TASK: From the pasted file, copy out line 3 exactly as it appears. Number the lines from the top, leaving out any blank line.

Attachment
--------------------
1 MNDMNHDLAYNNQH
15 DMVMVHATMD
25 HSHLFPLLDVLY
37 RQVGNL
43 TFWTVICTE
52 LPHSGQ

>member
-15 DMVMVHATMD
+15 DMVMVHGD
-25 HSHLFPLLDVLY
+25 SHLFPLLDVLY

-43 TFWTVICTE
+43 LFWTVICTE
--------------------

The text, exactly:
25 HSHLFPLLDVLY